Flacco's five-year plan yields Super opportunity By Lyle Fitzsimmons, Contributing NFL Editor
Joe Flacco will become the second Delaware alum to quarterback a team in the Super Bowl.
At halftime of the Pro Bowl, Joe Flacco surely looked the part.
In fact, as the newly-minted 28-year-old (his birthday was Jan. 16) bantered casually with NBC host Dan Patrick, it was hard to imagine a time he'd been regarded as anything other than the cool playoff assassin who'd taken down guys named Manning and Brady on the previous two Sundays.
But just five years ago this April, he was anything but.
Back then, even as the Baltimore Ravens' brass held a jersey in front of him and claimed he'd been the player -- plucked at spot No. 18 in the NFL Draft -- that they'd wanted all along, not everyone in the audience was buying the premise of a Delaware Blue Hen-turned-pro football star.
"Some teams have been burned by some small-college kids who haven't transitioned well," said ESPN's Mel Kiper Jr. "They're very conservative about taking a chance."
The basic cable guru had Flacco positioned no better than third on his 2008 quarterback prospect board; lumping him alongside Michigan's Chad Henne and behind both Boston College's Matt Ryan and Louisville's Brian Brohm.
As it turned out, Ryan went to the Atlanta Falcons with the third overall selection.
Brohm was chosen 56th overall by the Buffalo Bills.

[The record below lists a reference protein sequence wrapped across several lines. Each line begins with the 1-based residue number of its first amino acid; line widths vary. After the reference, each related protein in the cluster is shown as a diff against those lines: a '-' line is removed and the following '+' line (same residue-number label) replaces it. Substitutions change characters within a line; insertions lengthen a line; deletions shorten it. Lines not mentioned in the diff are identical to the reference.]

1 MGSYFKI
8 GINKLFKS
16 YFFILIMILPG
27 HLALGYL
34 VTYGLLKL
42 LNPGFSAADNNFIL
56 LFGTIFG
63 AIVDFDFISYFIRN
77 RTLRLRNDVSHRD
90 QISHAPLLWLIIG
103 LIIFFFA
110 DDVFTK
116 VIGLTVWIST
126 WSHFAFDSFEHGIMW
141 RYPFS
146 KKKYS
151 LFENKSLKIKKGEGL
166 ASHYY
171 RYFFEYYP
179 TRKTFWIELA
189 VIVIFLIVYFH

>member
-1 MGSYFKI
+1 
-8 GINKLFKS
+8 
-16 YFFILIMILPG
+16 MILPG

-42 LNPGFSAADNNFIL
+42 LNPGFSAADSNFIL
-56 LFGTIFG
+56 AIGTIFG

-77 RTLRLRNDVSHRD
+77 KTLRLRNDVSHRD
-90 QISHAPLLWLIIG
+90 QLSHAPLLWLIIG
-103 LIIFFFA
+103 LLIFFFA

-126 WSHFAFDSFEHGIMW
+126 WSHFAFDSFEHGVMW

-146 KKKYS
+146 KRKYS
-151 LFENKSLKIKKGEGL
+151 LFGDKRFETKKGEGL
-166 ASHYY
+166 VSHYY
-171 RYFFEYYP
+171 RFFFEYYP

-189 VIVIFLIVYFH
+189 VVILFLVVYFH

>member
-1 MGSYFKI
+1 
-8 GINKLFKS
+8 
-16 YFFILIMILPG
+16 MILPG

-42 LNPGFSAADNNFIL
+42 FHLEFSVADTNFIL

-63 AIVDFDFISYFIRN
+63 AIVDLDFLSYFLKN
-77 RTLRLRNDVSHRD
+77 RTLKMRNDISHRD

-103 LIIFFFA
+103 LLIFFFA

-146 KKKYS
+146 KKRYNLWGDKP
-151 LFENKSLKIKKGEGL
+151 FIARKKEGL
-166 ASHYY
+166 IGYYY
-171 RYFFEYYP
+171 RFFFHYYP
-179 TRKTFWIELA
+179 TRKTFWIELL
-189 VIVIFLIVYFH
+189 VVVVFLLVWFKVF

And Henne was gone one pick later at No. 57, courtesy of the Miami Dolphins.
None of those three -- nor the aforementioned Manning and Brady -- will be on the field this Sunday in New Orleans for Super Bowl XLVII.
But Flacco, thanks to Baltimore's 28-13 win at New England in the AFC Championship Game, will.
"I really don't care (about the doubters)," he said. "There are guys out there that have got to make a living on hating on somebody. If that's going to be us, if that's going to be me, then I plan on being around for a while. And if you want to continue to do it, I'll be here."
As for his 2008 colleagues, they're having their own concerns these days.
Brohm never made an impact in two seasons with the Bills, losing a pair of starts among three appearances in 2009 and 2010. He was last seen toiling in 2012 for something called the Las Vegas Locomotives of the UFL as a backup to starter Chase Clement.
Henne arrived in South Florida and showed early promise, but the relationship with the Dolphins soured as his record sagged to 13-18 and ultimately led to his not being re-signed for 2012. He landed up the coast in Jacksonville and was 1-5 for the Jaguars in relief of injured incumbent Blaine Gabbert.
Ryan is 56-22 in 78 regular-season games since being anointed Atlanta's post- Vick messiah, but his 1-4 record in the postseason -- including a home-field loss in this month's NFC Championship Game -- has revived the whispers that "Matty Ice" remains a September-to-December commodity.
As they all tune in Sunday, Flacco will become the second Delaware alum (following Rich Gannon in 2003) to quarterback a team in the Super Bowl. Only three other ex-Blue Hens -- Jeff Komlo (1979-83), Scott Brunner (1980-85) and Andy Hall (2005) -- have taken snaps in the NFL at all.